TĀRIḴ-E SISTĀN, an anonymous local history in Persian of the eastern Iranian region of Sistān, the region that straddles the modern Iran-Afghanistan border. It forms a notable example of the flourishing genre of local histories, dealing with towns and provinces, in the pre-modern Iranian lands.

The first and major part of the history, what may be termed “the core text,” runs from the legendary, pre-Islamic history of the province up to 448/1062, when Sistān had just come within the orbit of the vigorous and expanding Saljuq empire; the author gives after the mention of the name of Ṭoḡrïl Beg (q.v.) the tabqiya, i.e. the formula “May God perpetuate his rule,” implying that the Saljuq chief was still alive at the time of writing.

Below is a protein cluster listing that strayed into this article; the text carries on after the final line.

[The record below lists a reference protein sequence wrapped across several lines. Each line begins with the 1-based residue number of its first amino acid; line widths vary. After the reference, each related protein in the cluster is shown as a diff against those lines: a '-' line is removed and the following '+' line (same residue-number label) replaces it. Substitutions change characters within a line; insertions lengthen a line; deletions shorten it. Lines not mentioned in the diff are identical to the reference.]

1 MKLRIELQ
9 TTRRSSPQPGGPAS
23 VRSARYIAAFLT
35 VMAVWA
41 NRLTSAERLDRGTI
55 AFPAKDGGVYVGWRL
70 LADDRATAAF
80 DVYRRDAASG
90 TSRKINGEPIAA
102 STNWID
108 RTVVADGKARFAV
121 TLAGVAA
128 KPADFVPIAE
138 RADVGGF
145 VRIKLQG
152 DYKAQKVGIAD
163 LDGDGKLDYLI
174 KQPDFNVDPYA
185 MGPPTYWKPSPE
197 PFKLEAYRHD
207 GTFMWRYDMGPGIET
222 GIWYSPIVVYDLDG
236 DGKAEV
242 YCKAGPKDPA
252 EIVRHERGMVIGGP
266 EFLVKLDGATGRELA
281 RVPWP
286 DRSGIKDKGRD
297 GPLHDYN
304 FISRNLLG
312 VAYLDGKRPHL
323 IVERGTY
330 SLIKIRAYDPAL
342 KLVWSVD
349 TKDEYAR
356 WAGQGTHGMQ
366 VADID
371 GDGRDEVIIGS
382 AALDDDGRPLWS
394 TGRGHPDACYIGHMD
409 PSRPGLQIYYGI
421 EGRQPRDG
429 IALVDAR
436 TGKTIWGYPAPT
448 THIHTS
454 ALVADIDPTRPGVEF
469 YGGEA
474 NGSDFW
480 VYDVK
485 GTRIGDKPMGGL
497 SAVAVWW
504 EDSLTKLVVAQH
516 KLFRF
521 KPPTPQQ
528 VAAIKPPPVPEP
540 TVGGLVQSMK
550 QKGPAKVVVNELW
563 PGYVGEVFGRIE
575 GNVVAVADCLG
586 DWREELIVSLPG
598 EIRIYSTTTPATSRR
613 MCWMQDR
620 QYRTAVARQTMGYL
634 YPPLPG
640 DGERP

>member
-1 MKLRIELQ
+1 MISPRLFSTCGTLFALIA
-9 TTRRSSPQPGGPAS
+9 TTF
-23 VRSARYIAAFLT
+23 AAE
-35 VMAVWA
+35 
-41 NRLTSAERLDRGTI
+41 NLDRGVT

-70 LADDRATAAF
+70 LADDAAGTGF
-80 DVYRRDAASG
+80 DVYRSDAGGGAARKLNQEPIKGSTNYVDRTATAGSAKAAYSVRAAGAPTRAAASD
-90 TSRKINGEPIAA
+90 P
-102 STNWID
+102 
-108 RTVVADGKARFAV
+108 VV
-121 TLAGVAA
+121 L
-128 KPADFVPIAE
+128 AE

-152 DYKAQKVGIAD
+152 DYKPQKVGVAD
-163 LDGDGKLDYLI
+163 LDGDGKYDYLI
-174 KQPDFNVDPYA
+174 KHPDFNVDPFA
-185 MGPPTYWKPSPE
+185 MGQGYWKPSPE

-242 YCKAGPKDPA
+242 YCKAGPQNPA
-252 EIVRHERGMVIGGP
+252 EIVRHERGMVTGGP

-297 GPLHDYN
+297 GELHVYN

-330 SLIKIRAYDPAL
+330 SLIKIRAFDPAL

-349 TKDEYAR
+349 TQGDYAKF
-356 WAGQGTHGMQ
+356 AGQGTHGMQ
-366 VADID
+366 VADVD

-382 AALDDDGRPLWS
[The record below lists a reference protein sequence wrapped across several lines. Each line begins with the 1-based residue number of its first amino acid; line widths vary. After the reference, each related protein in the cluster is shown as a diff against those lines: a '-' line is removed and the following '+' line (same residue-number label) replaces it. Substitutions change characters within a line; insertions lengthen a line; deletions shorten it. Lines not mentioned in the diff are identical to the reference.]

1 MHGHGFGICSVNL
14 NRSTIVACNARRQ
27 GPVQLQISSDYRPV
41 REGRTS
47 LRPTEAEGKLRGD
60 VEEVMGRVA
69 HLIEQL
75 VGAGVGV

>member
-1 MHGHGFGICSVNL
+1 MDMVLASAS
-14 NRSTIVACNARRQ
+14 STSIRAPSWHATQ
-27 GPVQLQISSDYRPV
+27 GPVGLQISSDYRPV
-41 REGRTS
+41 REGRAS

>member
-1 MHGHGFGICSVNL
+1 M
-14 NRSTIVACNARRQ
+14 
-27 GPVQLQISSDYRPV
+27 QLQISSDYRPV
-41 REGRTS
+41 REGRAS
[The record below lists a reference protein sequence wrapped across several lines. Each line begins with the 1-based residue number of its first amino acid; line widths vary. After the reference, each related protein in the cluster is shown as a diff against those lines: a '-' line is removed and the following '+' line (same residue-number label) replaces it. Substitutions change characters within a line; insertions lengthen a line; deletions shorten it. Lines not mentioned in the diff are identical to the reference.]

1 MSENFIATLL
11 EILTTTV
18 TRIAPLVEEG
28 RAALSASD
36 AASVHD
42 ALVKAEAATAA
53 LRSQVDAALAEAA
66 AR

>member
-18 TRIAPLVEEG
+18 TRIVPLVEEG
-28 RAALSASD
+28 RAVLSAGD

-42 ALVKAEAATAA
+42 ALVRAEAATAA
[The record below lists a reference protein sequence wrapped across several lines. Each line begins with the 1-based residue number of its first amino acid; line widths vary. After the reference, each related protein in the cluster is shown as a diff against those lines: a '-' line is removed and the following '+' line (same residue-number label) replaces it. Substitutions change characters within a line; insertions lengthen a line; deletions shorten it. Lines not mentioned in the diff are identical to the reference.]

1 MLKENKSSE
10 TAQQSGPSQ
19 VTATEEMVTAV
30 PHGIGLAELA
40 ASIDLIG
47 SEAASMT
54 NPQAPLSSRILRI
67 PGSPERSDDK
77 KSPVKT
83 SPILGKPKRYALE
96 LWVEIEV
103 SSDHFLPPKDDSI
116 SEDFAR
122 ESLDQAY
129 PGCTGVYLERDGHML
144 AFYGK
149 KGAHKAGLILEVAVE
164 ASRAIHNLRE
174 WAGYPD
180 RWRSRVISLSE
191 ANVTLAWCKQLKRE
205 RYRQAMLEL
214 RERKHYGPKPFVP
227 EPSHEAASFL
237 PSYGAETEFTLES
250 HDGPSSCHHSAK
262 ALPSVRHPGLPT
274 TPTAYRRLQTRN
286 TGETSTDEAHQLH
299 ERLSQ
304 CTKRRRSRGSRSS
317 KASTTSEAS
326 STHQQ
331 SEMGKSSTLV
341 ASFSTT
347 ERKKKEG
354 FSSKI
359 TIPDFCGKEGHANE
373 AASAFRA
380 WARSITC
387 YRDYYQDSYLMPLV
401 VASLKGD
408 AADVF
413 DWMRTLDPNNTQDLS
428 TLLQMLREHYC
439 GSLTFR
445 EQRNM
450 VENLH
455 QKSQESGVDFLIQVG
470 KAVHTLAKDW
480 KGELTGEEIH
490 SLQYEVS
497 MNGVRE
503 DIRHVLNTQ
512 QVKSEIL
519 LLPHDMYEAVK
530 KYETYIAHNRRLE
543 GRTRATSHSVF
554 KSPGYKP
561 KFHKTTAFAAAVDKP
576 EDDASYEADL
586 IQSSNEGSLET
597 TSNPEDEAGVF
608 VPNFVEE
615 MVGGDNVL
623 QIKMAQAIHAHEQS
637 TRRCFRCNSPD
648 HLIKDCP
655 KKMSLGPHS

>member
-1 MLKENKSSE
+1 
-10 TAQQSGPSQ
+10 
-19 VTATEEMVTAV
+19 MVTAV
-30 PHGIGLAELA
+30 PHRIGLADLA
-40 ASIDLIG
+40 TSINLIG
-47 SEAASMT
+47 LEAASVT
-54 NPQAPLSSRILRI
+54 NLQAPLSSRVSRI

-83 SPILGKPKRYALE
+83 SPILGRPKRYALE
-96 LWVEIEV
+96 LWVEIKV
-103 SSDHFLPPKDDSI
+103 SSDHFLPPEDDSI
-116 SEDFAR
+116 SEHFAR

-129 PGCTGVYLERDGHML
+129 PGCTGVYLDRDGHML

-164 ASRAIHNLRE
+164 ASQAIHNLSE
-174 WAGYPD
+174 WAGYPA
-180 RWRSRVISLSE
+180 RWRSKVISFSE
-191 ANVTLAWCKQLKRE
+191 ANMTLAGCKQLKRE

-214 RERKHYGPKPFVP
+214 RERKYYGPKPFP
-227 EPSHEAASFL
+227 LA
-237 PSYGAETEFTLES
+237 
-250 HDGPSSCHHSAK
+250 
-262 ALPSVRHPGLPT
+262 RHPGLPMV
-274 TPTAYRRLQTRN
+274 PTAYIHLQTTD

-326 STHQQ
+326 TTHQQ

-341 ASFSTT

The opening pages of the history seem to have lacunae, but the first part of it, about one-seventh of the whole, deals with the pre-Islamic history of Sistān, emphasizing the special status vouchsafed to it by divine favor; at the outset, the author quotes from the Ketāb-e Garšāsb of the somewhat shadowy Samanid-period author Abu’l-Moʾayyad Balḵi (probably part of a now lost prose Šāh-nāma by him), and from a Ketāb fażāʾel Sejestān by an otherwise unknown local author, Helāl b. Yusof Uqi (Tāriḵ-e Sistān, pp. 1, 2, 35). It is presumably from this latter work that the author gives information on the geography and topography of Sistān; its fire temples; its revenue in early Islamic times; its superior virtues over all other regions of the world; and the notable persons emanating from it, starting with the Kayanid founder, Garšāsp (see KARŠĀSP), founder of the capital Zarang (q.v.) 4,000 years before the advent of the Prophet Moḥammad as a refuge from the tyrant Żaḥḥāk. The author twice mentions the Bundahišn (Tāriḵ-e Sistān, pp. 16, 17), but there is no firm indication that the author actually knew Pahlavi. His viewpoint is strongly Islamic, with no nostalgia for an heroic past of Iran: Garšāsp and his descendants up to the time of Farāmarz, son of Rostam, maintained the pure monotheistic faith of Adam and the first men, rejecting such rival faiths as Zoroastrianism until the miraculous birth of the Prophet. Thus the inference is that, for the Sistānis, Moḥammad was reinvigorating the primeval faith that they had never ceased to believe in. There then follows a sketchy survey of early Islamic history, seen largely from a Sistān perspective, hence detailing inter alia the Arab-Islamic raids into Sistān, from ʿOṯmān’s caliphate onwards, under such leaders as Rabiʿ b. Ziād and ʿAbd-al-Raḥmān b. Samora (see Bosworth, 1968, pp. 3ff, 13ff; Bosworth, 1994, pp. 3-66).